The club was chartered in 1923, which was about the same time Jutta Ferretti was born.
"I won't be turning 90 for another two months," said Ferretti as she smiled.
According to Rotary International Gov. Tommy White, the Rotary Club of Cleveland has faithfully celebrated the motto of service above self – they profit most who serve best.
"To the members of this club and the special guests it is a privilege for me to come and share this very special day with you all," said White.
"I would like to congratulate you on your 90 plus years of excellent service to the program. We have been able to reach out to some many people through this organization. You all are doing very well and I just want you guys to keep up the good work," he added.
After White's said a few words about the wonderful work and accomplishments of the Rotary Club, Rotarian Kirk Povall rendered a few praises for Ferretti.
He said she has been instrumental in the community and an inspiration for many individuals.
"We are very honored to bring in a new member that we all know. Her late husband was a Rotarian in Shelby. Being a part of this club is not very hard. All we want you to do is come and fellowship with us at our meetings, participate and offer whatever talents you may have.
"We are very pleased and honored that Jutta is a member of our club," said Povall.
"Bill Bizzell has been a member for 64 years and that is an honor – we want Jutta to show the same type of commitment," he added.
Jutta was four-years-old when she emigrated with her parents and siblings to St. Louis in 1929 after a recession in Germany affected the family’s three-generation old business of lighting supplies.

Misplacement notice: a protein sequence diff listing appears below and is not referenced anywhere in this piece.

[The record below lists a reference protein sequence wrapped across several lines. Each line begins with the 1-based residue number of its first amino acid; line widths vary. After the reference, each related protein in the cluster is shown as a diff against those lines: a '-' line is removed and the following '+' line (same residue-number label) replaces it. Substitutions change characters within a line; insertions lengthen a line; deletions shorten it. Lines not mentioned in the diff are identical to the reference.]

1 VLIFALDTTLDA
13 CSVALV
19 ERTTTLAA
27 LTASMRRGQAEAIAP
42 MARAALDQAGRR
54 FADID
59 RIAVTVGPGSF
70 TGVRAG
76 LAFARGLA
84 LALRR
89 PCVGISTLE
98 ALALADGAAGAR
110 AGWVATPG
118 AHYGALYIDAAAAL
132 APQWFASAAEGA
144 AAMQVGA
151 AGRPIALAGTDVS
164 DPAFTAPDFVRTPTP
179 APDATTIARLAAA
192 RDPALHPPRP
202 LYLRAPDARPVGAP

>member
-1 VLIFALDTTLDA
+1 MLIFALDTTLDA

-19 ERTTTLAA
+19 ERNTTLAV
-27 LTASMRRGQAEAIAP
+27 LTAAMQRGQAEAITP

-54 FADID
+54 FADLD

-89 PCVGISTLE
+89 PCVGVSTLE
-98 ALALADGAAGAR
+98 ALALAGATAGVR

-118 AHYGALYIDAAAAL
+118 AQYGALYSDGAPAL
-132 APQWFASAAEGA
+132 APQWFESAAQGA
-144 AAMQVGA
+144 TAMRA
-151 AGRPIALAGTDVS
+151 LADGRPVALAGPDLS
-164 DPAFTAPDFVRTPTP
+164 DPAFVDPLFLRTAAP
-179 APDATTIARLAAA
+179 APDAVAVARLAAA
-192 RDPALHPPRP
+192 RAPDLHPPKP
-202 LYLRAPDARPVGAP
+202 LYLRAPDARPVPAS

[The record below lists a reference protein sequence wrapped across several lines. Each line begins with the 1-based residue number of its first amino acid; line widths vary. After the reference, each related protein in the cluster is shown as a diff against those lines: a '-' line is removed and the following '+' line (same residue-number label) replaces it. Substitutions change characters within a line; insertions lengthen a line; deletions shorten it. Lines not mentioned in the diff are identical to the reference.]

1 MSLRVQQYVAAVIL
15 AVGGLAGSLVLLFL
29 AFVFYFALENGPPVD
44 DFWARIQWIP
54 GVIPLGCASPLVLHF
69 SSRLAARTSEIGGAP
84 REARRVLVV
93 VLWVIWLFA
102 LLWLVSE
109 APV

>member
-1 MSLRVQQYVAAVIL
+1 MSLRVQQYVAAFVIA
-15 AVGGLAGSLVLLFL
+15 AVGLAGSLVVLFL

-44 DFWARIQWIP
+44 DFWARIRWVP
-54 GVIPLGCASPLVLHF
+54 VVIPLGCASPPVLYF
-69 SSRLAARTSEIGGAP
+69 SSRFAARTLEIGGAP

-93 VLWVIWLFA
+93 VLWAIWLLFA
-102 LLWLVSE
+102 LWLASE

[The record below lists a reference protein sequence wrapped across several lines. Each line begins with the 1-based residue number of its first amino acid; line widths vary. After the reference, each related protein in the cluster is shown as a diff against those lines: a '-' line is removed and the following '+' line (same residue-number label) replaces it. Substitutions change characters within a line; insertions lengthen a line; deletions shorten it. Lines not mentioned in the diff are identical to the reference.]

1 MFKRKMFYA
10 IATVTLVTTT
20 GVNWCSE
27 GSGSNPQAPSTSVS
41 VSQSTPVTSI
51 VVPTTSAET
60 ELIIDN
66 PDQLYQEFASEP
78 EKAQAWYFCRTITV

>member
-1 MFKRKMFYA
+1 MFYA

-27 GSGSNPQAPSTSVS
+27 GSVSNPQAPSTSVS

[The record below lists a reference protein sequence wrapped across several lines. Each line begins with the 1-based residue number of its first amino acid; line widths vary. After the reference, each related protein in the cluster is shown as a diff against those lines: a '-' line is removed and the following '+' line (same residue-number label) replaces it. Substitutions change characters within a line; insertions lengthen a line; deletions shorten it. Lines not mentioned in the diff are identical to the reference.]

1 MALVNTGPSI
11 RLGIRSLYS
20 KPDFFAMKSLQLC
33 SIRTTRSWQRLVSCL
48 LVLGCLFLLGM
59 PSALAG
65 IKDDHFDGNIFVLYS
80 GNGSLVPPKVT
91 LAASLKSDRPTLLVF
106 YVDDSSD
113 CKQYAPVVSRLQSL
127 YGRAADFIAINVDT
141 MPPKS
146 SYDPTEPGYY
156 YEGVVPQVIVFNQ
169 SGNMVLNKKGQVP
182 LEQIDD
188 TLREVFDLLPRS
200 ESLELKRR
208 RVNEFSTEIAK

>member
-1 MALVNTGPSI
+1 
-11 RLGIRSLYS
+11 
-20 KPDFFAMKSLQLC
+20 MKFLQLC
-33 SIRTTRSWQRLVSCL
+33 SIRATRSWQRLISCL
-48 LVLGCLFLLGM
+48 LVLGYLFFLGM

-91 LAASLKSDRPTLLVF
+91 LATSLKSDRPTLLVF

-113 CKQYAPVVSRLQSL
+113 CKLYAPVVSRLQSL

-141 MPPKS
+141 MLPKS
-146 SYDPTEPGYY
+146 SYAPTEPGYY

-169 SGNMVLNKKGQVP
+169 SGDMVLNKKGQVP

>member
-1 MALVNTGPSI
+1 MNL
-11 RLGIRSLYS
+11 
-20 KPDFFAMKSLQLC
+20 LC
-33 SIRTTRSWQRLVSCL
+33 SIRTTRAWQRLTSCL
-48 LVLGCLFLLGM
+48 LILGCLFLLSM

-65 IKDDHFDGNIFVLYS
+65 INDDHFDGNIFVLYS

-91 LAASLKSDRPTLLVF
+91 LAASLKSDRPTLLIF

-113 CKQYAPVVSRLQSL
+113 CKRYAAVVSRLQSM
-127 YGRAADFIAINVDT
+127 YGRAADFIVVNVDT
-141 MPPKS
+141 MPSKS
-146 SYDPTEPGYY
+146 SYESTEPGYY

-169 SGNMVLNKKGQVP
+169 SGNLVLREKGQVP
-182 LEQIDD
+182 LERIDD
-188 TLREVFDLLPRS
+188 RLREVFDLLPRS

After she met her husband, Johnny Ferretti in 1943, she moved to Shelby.
In December 2010 she was awarded a bachelor of science in interdisciplinary studies degree by Delta State on the exact day she turned 86- and-a-half years old, making her the oldest graduate in the school’s history.
"It does my spirit well to receive membership into this organization," said Ferretti.
Povall said Ferretti is a very wonderful and unique person and she has been a model for the mission of the Rotary Club.
Its mission is to advance world understanding, goodwill and peace through the improvement of health, the support of education and the alleviation of poverty.
A current member of the Rotary Club of Cleveland must sponsor candidates for membership.
Rotary admits members based on their business or profession, utilizing membership classifications to limit the number of members from any particular occupation.
"This year we are engaging in lives and trying to change people in a way that it will be beneficial to them," said White.
Although the Rotary Club of Cleveland is celebrating its 90th anniversary, the first Rotary Club started in Chicago by an attorney who wished to capture in a professional club the same friendly spirit he had felt in the small towns of his youth.
The Rotary name derived from the early practice of rotating meetings among members' offices.
By July 1925, Rotary had grown to more than 2,000 clubs and an estimated 108,000 members. Today Rotary boasts more than 1.2 million members worldwide.
"I enjoy getting to know all of the members in the club because they are wonderful individuals that have great goals," said White.